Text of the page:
• Genetic factors are most commonly polygenic (multiple genes combine to increase risk) [1].
  • Infections may trigger an autoimmune process by mimicking a self-antigen or by increasing co-stimulatory molecules [1].
  • Genes on the Y chromosome may protect men from autoimmune disease, and oestrogen may play a role in the increased susceptibility of women to autoimmune diseases [1].
  • Certain drugs (eg, penicillamine, captopril and vancomycin) can precipitate pemphigus vulgaris and pemphigus foliaceus [8].

Well-designed trials have concluded that there is no evidence that vaccines cause autoimmune disease [5].

Autoimmune blistering diseases

The autoimmune cause of this class of blistering diseases is confirmed by positive direct immunofluorescence microscopy revealing the deposition of antibodies in the skin.


Pemphigus is a group of rare blistering disorders caused by circulating autoantibodies that bind to adhesion molecules in the skin, which disrupts the way keratinocytes stick together, causing intraepidermal blisters [9]. The main types of pemphigus are pemphigus vulgaris, pemphigus foliaceus, and paraneoplastic pemphigus [9].

  • Pemphigus vulgaris is characterised by blisters and erosions inside the mouth as well as on the skin. There are circulating autoantibodies against desmoglein-3, which is a protein important in keratinocyte cell-to-cell adhesion [10].
  • Pemphigus foliaceus causes superficial blisters typically on the trunk, scalp and face. There are autoantibodies against desmoglein-1 [3].
  • Paraneoplastic pemphigus causes blistering and ulceration in the mouth and sometimes the skin, arising in association with malignancy, most often a non-Hodgkin lymphoma. Multiple autoantibodies in paraneoplastic pemphigus include those targeting desmoplakin proteins [11].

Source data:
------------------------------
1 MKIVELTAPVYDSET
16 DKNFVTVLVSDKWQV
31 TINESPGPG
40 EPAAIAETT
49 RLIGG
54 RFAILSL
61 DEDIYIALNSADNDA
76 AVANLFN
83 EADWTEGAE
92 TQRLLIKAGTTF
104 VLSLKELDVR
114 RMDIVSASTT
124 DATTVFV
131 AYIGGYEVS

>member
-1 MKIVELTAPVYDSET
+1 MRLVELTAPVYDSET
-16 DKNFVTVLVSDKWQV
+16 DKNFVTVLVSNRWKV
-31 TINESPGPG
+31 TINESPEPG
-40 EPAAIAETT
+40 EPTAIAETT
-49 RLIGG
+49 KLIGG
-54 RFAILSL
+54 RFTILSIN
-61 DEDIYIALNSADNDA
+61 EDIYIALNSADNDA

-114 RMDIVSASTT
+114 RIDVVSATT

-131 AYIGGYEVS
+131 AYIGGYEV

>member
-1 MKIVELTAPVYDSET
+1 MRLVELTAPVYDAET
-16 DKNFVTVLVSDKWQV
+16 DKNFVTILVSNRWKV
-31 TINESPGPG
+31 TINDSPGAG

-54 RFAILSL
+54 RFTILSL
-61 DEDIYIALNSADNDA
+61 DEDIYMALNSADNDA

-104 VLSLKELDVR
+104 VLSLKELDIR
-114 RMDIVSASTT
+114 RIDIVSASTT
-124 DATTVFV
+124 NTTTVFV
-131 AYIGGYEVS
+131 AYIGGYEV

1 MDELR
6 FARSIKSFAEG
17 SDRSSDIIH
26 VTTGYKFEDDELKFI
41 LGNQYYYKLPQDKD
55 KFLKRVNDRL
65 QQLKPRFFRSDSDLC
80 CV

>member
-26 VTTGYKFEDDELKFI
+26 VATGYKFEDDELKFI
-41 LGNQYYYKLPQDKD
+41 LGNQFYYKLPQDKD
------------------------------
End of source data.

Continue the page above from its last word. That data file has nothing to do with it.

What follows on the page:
The pemphigoid group of diseases includes bullous pemphigoid, mucous membrane pemphigoid, and pemphigoid gestationis. Pemphigoid blisters are subepidermal and are caused by autoantibodies that bind in the area of the dermal-epidermal junction [9].

  • Bullous pemphigoid predominantly affects older people who present with large tense fluid-filled blisters and erosions, often preceded by urticated or eczematous plaques [12]. There are antibodies against BP180, a hemidesmosome-associated protein involved in keratinocyte to basement membrane adhesion, and against BP230, a protein in basal keratinocytes [9].
  • Mucous membrane pemphigoid is characterised by recurrent blistering and ulceration of mucous membranes, particularly the mouth and eyes, and can also affect the skin [9]. The split occurs lower in the dermal-epidermal junction leading to scarring. Several autoantibodies have been associated with differing presentations of mucous membrane pemphigoid including BP180, BP230, laminin 332, alpha6beta4 integrin, and type VII collagen.
  • Pemphigoid gestationis affects women during pregnancy or shortly after delivery. It often starts as an intensely itchy urticaria-like rash around the belly button and then may spread to involve the entire skin surface, but not mucous membranes. It later typically progresses to tense blisters resembling those of bullous pemphigoid [13]. BP180 antibodies may be detected. The primary site of autoimmunity is thought to be the placenta.

Other rare blistering diseases

Dermatitis herpetiformis is an itchy blistering skin disease that typically affects elbows, knees and buttocks. It is associated with coeliac disease, and the symptoms heal with a gluten-free diet [15]. Blisters and deposition of IgA are subepidermal and a neutrophilic infiltrate is characteristic. The antibodies target epidermal transglutaminase [14].

Linear IgA bullous dermatosis is a very rare autoimmune blistering disorder that can be acquired or drug-induced (eg, by vancomycin). The blisters are sometimes arranged in rings, known as the ‘pearl necklace’ sign [9]. There is subepidermal deposition of IgA antibodies targeting a portion of the BP180 antigen, type VII collagen, or other basement membrane proteins.